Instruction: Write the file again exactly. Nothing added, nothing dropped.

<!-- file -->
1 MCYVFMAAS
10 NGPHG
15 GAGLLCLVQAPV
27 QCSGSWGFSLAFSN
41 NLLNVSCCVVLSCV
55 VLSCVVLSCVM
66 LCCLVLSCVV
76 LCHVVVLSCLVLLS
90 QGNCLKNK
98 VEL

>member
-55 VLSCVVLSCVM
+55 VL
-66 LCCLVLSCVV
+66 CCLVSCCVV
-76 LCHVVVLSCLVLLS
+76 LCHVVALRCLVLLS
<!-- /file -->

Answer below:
1 MCYVFMAAS
10 NGPHG
15 GAGLLCLVQAPV
27 QCSGSWGFSLAFSN
41 NLLNVSCCVVLSCV
55 VLSCVVLSCVM
66 LCCLVLSCVV
76 LCHVVVLSCLVLLS
90 QGNCLKNK
98 VEL

>member
-55 VLSCVVLSCVM
+55 VL
-66 LCCLVLSCVV
+66 CCLVSCCVV
-76 LCHVVVLSCLVLLS
+76 LCHVVALRCLVLLS